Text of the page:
What is non-Hodgkin’s lymphoma, the disease that Jane Fonda suffers from?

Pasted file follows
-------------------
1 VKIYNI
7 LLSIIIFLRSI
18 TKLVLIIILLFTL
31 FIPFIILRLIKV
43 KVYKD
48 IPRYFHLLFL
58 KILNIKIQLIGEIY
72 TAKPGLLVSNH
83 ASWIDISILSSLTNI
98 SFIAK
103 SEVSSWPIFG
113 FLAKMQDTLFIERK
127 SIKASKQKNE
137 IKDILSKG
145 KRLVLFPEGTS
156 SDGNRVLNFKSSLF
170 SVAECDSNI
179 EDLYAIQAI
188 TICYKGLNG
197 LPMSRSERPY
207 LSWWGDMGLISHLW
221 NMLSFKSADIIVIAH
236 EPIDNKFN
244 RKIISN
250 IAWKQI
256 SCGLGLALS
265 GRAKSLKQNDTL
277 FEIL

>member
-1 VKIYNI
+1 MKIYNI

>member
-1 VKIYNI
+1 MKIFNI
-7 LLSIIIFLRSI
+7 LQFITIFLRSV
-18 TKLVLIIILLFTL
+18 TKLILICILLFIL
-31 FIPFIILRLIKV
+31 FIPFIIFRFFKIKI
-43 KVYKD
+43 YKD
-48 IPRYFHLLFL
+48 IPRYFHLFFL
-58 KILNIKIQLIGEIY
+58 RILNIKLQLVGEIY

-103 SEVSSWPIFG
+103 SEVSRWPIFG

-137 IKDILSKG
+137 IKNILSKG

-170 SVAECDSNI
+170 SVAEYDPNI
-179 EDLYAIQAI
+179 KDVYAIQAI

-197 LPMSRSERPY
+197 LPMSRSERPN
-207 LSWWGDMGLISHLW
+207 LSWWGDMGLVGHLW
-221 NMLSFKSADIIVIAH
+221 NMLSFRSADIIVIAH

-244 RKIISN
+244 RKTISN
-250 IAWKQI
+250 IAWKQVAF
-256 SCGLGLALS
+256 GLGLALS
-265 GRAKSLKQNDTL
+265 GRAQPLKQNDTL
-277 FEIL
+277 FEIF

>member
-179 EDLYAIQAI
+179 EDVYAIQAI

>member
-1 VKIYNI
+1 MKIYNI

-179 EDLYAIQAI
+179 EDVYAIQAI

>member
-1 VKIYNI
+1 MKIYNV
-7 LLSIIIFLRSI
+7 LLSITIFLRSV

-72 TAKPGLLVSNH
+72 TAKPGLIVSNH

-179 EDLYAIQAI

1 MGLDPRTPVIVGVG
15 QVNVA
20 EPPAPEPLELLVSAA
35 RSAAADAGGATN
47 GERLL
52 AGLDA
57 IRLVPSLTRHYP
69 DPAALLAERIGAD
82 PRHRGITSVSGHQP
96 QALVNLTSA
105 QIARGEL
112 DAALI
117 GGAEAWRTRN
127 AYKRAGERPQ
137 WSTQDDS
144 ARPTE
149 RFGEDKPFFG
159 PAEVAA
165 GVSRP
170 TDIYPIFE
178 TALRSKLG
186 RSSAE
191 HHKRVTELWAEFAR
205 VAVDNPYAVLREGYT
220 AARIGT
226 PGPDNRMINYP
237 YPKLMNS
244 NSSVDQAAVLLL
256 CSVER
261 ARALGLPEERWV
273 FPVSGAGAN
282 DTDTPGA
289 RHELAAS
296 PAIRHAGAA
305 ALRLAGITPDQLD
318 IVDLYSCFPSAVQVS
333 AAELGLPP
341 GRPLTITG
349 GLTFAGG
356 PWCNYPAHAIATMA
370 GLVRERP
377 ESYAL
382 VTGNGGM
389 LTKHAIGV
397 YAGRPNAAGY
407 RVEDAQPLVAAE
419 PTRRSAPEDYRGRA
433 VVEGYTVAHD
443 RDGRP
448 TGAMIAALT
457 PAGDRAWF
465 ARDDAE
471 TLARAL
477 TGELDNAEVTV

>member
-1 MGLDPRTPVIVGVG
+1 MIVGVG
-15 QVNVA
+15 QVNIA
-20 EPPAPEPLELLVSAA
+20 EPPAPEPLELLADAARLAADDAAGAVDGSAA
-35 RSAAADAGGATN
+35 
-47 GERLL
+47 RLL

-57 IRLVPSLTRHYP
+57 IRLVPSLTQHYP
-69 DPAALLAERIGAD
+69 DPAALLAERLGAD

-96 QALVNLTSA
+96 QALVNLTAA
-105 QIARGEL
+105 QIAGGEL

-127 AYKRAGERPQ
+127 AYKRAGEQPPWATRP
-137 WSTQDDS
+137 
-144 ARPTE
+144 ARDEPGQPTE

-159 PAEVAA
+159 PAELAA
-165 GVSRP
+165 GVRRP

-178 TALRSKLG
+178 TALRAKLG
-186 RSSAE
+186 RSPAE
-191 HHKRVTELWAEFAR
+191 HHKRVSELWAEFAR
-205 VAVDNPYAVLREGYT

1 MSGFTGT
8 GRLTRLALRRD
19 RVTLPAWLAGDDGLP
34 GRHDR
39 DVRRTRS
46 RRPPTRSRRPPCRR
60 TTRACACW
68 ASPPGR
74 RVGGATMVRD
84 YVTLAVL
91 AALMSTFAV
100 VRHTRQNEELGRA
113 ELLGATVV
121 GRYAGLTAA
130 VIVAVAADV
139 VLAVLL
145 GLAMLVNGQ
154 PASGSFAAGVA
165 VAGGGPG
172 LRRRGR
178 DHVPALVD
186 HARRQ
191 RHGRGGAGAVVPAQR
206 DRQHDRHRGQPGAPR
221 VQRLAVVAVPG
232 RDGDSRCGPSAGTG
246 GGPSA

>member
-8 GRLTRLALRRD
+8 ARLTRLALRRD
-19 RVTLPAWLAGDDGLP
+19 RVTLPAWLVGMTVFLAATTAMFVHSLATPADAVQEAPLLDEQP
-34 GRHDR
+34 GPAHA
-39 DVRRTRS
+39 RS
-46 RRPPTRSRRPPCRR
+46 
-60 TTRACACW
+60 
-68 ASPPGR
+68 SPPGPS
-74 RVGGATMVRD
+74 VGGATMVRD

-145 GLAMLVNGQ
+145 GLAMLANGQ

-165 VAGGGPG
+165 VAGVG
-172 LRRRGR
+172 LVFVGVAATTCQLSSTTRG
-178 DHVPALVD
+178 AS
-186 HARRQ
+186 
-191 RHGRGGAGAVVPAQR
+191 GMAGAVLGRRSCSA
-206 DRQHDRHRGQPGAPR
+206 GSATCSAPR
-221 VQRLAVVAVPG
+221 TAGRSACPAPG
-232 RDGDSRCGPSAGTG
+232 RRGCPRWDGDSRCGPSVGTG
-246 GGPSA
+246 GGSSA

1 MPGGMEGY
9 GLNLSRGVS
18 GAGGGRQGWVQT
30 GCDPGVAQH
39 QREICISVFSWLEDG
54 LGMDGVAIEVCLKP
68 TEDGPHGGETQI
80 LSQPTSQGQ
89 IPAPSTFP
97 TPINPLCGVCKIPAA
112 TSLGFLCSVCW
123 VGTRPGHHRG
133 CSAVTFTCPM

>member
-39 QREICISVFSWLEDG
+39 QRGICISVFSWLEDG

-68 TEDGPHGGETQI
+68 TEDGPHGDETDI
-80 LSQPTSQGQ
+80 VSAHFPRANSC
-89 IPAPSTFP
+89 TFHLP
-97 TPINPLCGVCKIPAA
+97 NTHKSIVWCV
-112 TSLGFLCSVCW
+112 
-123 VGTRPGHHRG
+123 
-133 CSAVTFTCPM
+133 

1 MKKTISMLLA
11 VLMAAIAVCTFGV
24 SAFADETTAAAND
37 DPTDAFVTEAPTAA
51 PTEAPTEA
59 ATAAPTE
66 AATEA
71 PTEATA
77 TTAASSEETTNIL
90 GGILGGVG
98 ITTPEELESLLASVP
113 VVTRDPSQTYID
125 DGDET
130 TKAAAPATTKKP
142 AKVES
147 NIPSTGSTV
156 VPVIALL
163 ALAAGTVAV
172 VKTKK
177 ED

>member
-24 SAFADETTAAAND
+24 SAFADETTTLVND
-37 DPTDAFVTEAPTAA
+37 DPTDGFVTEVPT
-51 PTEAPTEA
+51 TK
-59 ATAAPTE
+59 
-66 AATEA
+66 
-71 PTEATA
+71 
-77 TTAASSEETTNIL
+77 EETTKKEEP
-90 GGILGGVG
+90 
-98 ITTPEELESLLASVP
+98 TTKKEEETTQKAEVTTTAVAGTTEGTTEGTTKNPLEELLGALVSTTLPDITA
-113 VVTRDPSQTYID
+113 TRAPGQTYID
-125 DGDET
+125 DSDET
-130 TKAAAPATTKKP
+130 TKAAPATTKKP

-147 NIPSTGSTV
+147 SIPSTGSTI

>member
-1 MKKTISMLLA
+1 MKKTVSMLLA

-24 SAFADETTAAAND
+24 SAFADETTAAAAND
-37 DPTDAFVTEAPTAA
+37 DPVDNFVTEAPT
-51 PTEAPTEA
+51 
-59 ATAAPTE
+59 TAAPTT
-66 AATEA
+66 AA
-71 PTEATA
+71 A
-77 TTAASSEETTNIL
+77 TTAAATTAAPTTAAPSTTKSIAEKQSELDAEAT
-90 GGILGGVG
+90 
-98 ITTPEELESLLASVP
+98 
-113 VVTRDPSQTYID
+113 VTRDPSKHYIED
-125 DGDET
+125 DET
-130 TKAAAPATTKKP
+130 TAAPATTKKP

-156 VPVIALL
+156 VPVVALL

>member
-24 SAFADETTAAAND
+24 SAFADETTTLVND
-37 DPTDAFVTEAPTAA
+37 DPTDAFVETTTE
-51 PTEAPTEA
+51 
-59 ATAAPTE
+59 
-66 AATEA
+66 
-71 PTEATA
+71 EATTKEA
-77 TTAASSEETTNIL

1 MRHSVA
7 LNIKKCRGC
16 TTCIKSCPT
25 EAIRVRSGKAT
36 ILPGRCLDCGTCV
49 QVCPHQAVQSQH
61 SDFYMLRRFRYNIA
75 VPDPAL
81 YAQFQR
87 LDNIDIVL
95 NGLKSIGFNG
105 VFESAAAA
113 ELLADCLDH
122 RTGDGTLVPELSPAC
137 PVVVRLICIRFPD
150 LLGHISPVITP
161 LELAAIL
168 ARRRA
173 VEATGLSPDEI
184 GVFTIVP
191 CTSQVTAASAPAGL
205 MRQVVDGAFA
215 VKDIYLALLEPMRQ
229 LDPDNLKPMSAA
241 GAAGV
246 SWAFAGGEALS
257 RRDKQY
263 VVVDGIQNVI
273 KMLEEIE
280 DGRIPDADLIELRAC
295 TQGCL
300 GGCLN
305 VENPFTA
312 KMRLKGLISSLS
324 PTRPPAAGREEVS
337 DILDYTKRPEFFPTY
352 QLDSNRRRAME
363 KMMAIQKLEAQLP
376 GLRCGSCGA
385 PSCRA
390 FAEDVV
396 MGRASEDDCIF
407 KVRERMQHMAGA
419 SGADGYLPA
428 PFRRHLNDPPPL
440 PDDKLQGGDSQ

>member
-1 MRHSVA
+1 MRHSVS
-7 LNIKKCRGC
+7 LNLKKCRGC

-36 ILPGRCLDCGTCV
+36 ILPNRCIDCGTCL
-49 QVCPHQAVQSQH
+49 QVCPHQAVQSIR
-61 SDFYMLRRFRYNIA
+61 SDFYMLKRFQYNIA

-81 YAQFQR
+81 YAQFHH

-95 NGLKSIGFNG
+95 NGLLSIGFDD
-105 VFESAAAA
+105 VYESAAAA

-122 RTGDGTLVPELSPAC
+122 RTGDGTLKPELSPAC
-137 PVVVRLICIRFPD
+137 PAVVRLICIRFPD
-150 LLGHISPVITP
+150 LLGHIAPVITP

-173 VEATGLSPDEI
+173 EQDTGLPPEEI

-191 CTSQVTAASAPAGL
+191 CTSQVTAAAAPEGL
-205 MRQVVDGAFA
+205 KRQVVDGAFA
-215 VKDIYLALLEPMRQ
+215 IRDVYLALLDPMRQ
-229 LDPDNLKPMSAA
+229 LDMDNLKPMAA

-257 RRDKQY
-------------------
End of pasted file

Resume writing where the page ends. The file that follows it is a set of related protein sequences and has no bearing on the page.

From 5 to 10% of all cancers are hereditary, says Dr. Huerta 7:31 (CNN Spanish) — The legendary actress and activist Jane Fonda announced that she was diagnosed with non-Hodgkin’s lymphoma, a cancer that affects the lymphatic system, and He has already started chemotherapy. Non-Hodgkin lymphoma begins in lymphocytes, which are white blood cells that are part of the immune system, according to the American Cancer Society. It can usually start anywhere in the body where there is lymphatic tissue. Some of the sites where this tissue is found are the lymph nodes, spleen, bone marrow, thymus, tonsils, and digestive tract. About 4% of all cancers in the United States are non-Hodgkin’s lymphoma, making it one of the most common in the country. According to statistics from the Centers for Disease Control and Prevention, in 2019 just over 71,500 cases of this type of cancer were reported, which caused the death of about 20,300 people that year. (Non-Hodgkin’s lymphoma, in fact, is more common in developed countries like the United States and European nations.) Risk Factors in Non-Hodgkin’s Lymphoma Some of the risk factors that increase your chances of getting this type of cancer are having advanced disease, being male, and/or being white, according to the National Cancer Institute. More than half of patients diagnosed with the disease are over the age of 65, according to the American Cancer Society. There are studies that suggest that being overweight and obese could also increase the chances, although more research is needed to confirm this. It can also influence having certain health problems that affect the immune system such as inherited immune disorder, autoimmune diseases such as rheumatoid arthritis or psoriasis, HIV/AIDS infection and Estein-Barr virus, among others. Exposure to certain chemicals and medications has also been associated with increased risk, but not conclusively. What are the symptoms? Symptoms of non-Hodgkin lymphoma include swollen lymph nodes, such as in the neck, armpits, stomach and groin, excessive night sweats and fever for no other known reason, according to the National Institute of Cancer. Excessive night sweats, feeling very tired, and weight loss for no other reason may also occur. Two other possible symptoms are pain in the chest, bones, or abdomen and the presence of a rash or itchy skin. In her post, Fonda explained that he has already started chemotherapy treatment. This is one of the possibilities of action against non-Hodgkin’s lymphoma, which is also treated depending on the case with radiotherapy, immunotherapy, surgery, stem cell transplant, antibiotic therapy, among others. One of the factors that influences the treatment decision is whether it is a slow-growing or a fast-growing lymphoma. In the first case, according to the National Cancer Institute, the lymphoma tends to spread slowly and the symptoms are few, while in the opposite case the signs and symptoms can be severe. Fonda touched on the treatment in his post. “This is a very treatable cancer. 80% of people survive so I feel very lucky,” she wrote. And then she spoke about access to health in the United States: “I’m also lucky because I have health insurance and access to the best doctors and treatments. I realize, and it’s painful, that I am privileged in this. Almost all families in the United States America has had to deal with cancer at one point or another and too many don’t have access to the quality health care I’m getting and this is not right.”